14,000 Sign Petition to End Male Guardianship in Saudi Arabia
Women should be treated as a full citizen,” says activist Aziza Al-Yousef.
In a startling reminder of why it’s so important to vote and engage in civil society, a petition to end male guardianship rose out of Saudi Arabia Monday and thousands of women signed on.
Currently, in order to travel (and in compete in the Olympics), marry, start a bank account, exit prison, access healthcare, and other tasks critical to civil rights, women are required by law to be accompanied by a male relative.
The law makes things like voting difficult, since a woman needs the permission of her male guardian and to secure a ride to the poll station — as women are not permitted to drive in the country.
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Some women feel the law limits their civil rights and they do not feel like complete citizens in Saudi Arabia because of the law’s limitations.
“Women should be treated as a full citizen,” activist Aziza Al-Yousef told The Guardian.
The petition has over 14,000 signatures. It’s sparked Twitter conversations on male guardianship under the hashtag #IAmMyOwnGuardian, and led to 2,500 direct telegrams targeted at King Salman of Saudi Arabia’s office. The social movement also garnered solidarity from more women around the world.
Offering my emphatic support for those awesome people in Saudi Arabia fighting to end male guardianship of women #IAmMyOwnGuardian— OriginalKiwi (@Clexa_Kiwi) September 27, 2016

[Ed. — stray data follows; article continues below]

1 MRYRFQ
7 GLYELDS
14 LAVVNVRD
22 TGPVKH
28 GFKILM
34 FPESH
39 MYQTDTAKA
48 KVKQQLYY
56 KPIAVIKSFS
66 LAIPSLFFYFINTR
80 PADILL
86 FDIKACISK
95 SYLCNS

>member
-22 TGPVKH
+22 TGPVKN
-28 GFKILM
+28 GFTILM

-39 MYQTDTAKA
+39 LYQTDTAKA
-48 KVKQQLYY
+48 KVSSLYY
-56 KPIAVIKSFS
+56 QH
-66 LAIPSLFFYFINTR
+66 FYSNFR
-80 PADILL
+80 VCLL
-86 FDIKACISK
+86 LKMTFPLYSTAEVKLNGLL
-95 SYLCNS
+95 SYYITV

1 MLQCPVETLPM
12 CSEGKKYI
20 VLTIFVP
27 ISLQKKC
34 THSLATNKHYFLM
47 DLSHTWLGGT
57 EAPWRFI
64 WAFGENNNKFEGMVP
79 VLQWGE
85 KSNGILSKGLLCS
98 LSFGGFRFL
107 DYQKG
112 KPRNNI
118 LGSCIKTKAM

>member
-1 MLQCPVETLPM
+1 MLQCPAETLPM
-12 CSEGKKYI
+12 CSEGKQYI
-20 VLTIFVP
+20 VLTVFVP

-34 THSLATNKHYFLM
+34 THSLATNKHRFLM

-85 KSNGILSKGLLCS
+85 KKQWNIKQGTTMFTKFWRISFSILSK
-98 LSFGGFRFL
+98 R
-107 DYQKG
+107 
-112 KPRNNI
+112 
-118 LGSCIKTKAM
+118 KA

“My son is my guardian, believe it or not, and this is really humiliating ... My own son, the one I delivered, the one I raised, he is my guardian,” a 62-year-old Saudi woman shared in Boxed In — a report on the effects of male guardianship from HRW.
“We all have to live in the borders of the boxes our dads or husbands draw for us.” Zahra, 25, told Human Rights Watch.
Women do not need a man to approve their choices. They need equality and liberty. #IamMyOwnGuardian— Saresel (@Saresel) September 27, 2016
This is not the first time the government of Saudi Arabia has faced demand to end male guardianship. The government has even made promises to end the practice twice. Once in 2009, and then again in 2013.
Both times small steps forward were taken, however these were not enough. Women are able to vote now and run for office. Yet the positions open to women remain small in number and responsibility.
Read More:Women Vote in Saudi Arabia for First Time, Land 19 Seats
The government also adjusted provisions to make it easier for women to work. Power and economic opportunity for women to join the labor market is held back by male guardianship as some businesses still require permission from guardians for women to be employed.
The petition is a strong collection of voices ringing loud the basic human rights women are continuously denied through male guardianship laws. Some religious clerics have even signed onto the petition giving it more support and power.
“They all declared that this is not religion, this is all government rules and it should be changed,” Yousef said of the religious clerics who’ve signed the petition.